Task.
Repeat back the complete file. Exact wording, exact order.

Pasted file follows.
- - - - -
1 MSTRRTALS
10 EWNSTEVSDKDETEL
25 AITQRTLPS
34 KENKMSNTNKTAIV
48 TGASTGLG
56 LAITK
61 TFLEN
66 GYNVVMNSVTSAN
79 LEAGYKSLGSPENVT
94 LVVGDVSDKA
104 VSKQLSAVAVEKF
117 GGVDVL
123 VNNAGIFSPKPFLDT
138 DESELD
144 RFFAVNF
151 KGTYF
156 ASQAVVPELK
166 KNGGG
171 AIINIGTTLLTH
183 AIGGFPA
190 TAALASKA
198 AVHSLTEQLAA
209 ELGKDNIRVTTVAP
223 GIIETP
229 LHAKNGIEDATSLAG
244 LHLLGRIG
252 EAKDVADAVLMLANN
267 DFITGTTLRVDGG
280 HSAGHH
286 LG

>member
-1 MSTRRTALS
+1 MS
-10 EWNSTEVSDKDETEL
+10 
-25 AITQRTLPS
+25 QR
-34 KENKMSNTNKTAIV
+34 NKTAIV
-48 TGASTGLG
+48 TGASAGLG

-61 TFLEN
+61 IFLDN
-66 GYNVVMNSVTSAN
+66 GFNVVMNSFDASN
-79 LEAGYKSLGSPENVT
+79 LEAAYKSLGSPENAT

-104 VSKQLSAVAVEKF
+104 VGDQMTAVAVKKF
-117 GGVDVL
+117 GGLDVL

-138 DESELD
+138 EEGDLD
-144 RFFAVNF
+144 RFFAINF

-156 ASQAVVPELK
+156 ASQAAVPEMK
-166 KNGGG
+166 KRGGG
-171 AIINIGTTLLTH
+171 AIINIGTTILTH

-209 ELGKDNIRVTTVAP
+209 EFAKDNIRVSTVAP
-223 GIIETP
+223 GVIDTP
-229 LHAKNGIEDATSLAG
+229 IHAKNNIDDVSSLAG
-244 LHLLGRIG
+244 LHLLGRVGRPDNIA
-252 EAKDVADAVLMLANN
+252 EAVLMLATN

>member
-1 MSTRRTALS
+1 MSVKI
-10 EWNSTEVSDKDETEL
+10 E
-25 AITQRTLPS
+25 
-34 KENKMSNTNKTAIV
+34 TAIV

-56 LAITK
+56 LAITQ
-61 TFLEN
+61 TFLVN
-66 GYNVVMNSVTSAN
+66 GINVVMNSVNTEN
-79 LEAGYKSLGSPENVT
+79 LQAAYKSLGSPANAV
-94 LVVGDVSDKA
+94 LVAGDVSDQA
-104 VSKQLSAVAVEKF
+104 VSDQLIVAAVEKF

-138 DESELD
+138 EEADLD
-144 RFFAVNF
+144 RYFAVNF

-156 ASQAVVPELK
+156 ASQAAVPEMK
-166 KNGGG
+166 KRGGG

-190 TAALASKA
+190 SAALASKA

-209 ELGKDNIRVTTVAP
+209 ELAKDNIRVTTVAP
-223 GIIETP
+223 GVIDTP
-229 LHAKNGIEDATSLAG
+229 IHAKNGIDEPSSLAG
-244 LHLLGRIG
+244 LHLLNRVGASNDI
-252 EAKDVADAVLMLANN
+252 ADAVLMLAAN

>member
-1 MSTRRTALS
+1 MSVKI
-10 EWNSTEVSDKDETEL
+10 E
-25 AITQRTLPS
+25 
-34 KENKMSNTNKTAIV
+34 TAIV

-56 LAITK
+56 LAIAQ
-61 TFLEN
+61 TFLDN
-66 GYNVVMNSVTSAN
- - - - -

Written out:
1 MSTRRTALS
10 EWNSTEVSDKDETEL
25 AITQRTLPS
34 KENKMSNTNKTAIV
48 TGASTGLG
56 LAITK
61 TFLEN
66 GYNVVMNSVTSAN
79 LEAGYKSLGSPENVT
94 LVVGDVSDKA
104 VSKQLSAVAVEKF
117 GGVDVL
123 VNNAGIFSPKPFLDT
138 DESELD
144 RFFAVNF
151 KGTYF
156 ASQAVVPELK
166 KNGGG
171 AIINIGTTLLTH
183 AIGGFPA
190 TAALASKA
198 AVHSLTEQLAA
209 ELGKDNIRVTTVAP
223 GIIETP
229 LHAKNGIEDATSLAG
244 LHLLGRIG
252 EAKDVADAVLMLANN
267 DFITGTTLRVDGG
280 HSAGHH
286 LG

>member
-1 MSTRRTALS
+1 MS
-10 EWNSTEVSDKDETEL
+10 
-25 AITQRTLPS
+25 QR
-34 KENKMSNTNKTAIV
+34 NKTAIV
-48 TGASTGLG
+48 TGASAGLG

-61 TFLEN
+61 IFLDN
-66 GYNVVMNSVTSAN
+66 GFNVVMNSFDASN
-79 LEAGYKSLGSPENVT
+79 LEAAYKSLGSPENAT

-104 VSKQLSAVAVEKF
+104 VGDQMTAVAVKKF
-117 GGVDVL
+117 GGLDVL

-138 DESELD
+138 EEGDLD
-144 RFFAVNF
+144 RFFAINF

-156 ASQAVVPELK
+156 ASQAAVPEMK
-166 KNGGG
+166 KRGGG
-171 AIINIGTTLLTH
+171 AIINIGTTILTH

-209 ELGKDNIRVTTVAP
+209 EFAKDNIRVSTVAP
-223 GIIETP
+223 GVIDTP
-229 LHAKNGIEDATSLAG
+229 IHAKNNIDDVSSLAG
-244 LHLLGRIG
+244 LHLLGRVGRPDNIA
-252 EAKDVADAVLMLANN
+252 EAVLMLATN

>member
-1 MSTRRTALS
+1 MSVKI
-10 EWNSTEVSDKDETEL
+10 E
-25 AITQRTLPS
+25 
-34 KENKMSNTNKTAIV
+34 TAIV

-56 LAITK
+56 LAITQ
-61 TFLEN
+61 TFLVN
-66 GYNVVMNSVTSAN
+66 GINVVMNSVNTEN
-79 LEAGYKSLGSPENVT
+79 LQAAYKSLGSPANAV
-94 LVVGDVSDKA
+94 LVAGDVSDQA
-104 VSKQLSAVAVEKF
+104 VSDQLIVAAVEKF

-138 DESELD
+138 EEADLD
-144 RFFAVNF
+144 RYFAVNF

-156 ASQAVVPELK
+156 ASQAAVPEMK
-166 KNGGG
+166 KRGGG

-190 TAALASKA
+190 SAALASKA

-209 ELGKDNIRVTTVAP
+209 ELAKDNIRVTTVAP
-223 GIIETP
+223 GVIDTP
-229 LHAKNGIEDATSLAG
+229 IHAKNGIDEPSSLAG
-244 LHLLGRIG
+244 LHLLNRVGASNDI
-252 EAKDVADAVLMLANN
+252 ADAVLMLAAN

>member
-1 MSTRRTALS
+1 MSVKI
-10 EWNSTEVSDKDETEL
+10 E
-25 AITQRTLPS
+25 
-34 KENKMSNTNKTAIV
+34 TAIV

-56 LAITK
+56 LAIAQ
-61 TFLEN
+61 TFLDN
-66 GYNVVMNSVTSAN